Unfortunately, Knutson has had to come face to face with another one of the bees’ biggest enemies: humans. In 2018, Knutson found that three of his best hives had been attacked and ultimately destroyed while he had been away.
“I think they were just young, dumb kids that were just curious what was in the boxes,” Knutson said. Though his opinion on this changed after the attacker struck again in the next couple days.
“Curious the first time,” Knutson said. “The second time was a little malicious, I think.”
Oliver, on the other hand, has never had to deal with vandals attacking his hives. As a Californian, there are much bigger concerns to his hives, namely bears. He has had several hives in the past that have been torn apart, and in California, there just isn’t much that the beekeeper can do about it.
Other states, including Maryland, allow beekeepers to shoot bears that are attacking their hives. But for Oliver, electric fences and hope are all that stand in the way of his bees and their predators.
Bell, who also owns Bell Farm mentioned another threat to bees and beekeepers. Honeybee theft is becoming a greater issue, and one that poses more danger to the beekeepers than to their hives.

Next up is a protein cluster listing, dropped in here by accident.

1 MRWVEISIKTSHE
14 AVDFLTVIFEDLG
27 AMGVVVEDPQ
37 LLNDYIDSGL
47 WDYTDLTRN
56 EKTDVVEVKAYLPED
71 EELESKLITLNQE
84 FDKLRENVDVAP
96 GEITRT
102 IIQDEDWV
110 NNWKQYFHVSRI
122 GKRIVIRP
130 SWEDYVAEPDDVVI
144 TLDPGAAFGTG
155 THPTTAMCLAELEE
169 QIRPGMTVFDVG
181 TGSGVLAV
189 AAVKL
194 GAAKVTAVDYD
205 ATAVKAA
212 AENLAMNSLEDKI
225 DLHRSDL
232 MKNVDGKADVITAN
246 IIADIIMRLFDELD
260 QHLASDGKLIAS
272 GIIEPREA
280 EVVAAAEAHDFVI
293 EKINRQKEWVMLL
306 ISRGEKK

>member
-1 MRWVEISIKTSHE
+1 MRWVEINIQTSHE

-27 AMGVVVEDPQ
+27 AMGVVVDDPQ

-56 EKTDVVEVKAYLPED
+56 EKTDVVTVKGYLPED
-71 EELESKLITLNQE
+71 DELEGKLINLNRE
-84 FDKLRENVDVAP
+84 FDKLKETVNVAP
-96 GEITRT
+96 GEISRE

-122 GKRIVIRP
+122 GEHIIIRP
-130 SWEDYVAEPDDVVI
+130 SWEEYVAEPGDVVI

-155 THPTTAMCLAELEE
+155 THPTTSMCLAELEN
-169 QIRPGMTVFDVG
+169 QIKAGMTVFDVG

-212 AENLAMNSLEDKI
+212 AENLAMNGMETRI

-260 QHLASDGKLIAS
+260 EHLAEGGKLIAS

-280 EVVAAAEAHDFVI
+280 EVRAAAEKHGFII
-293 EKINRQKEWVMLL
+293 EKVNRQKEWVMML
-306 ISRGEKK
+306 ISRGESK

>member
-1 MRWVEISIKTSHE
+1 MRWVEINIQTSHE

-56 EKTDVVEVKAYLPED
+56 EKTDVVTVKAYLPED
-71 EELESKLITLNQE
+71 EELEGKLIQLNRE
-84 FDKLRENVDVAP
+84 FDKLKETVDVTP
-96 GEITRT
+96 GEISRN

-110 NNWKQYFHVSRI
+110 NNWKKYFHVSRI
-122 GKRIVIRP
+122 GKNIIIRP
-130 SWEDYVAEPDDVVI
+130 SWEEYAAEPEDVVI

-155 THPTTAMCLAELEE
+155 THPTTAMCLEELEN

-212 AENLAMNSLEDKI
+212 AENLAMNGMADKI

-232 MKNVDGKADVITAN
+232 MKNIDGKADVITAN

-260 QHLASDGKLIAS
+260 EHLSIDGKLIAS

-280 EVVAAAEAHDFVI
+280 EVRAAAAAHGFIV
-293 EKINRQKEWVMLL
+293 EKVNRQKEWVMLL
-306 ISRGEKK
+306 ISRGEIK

“Theft is a whole different ballgame,” Bell said. “Bees are very very valuable, hives are very valuable, and just like anything, when you have something that is worth a lot of money, it becomes a risk.”
According to Bell, a single packageof bees currently costs around $120, and the hives and tools to go with it will come in at around $300. When adding things like beekeeping suits, spare equipment, more hives and more colonies, beekeeping is a profession that can quickly enter into the thousands.
And as Bell said, after the packages are set up in their hives and producing honey, their worth rises even quicker. Luckily, she has never had any of her hives stolen, but it happens frequently. One example that had stuck in Bell’s mind was with former Iowa state representative Rob Taylor.
In 2016, Taylor had several hives stolen off of his property, with a net worth that amounted up to $1,000. This is one reason why many beekeepers, including Bell, insure their hives.
“I would encourage anyone that has bees to have insurance,” Bell said. “They’re valuable commodities. Just like anything else, I have insurance for my house, I have insurance for my car, I have insurance for my bees.”
Both Knutson and Bell, while experienced, are relative beginners to beekeeping. Especially in comparison with Oliver, whose passion for honeybees began over 50 years ago. Knutson was able to start his hives directly on his family farm, but Bell had to take a different route.
Bell’s beekeeping journey began around 5 years ago with Des Moines Backyard Beekeepers. Though originally she was just a member, she’s now an official part of the group, and runs their Facebook page. As someone who began beekeeping in her backyard, knows just how many additional difficulties come from keeping hives in an urban setting.
For one, it’s just harder to find plants to pollinate. And this is even a problem that affects farm honeybees as well as wild bees. After all, Iowa today is very different from Iowa a couple centuries ago.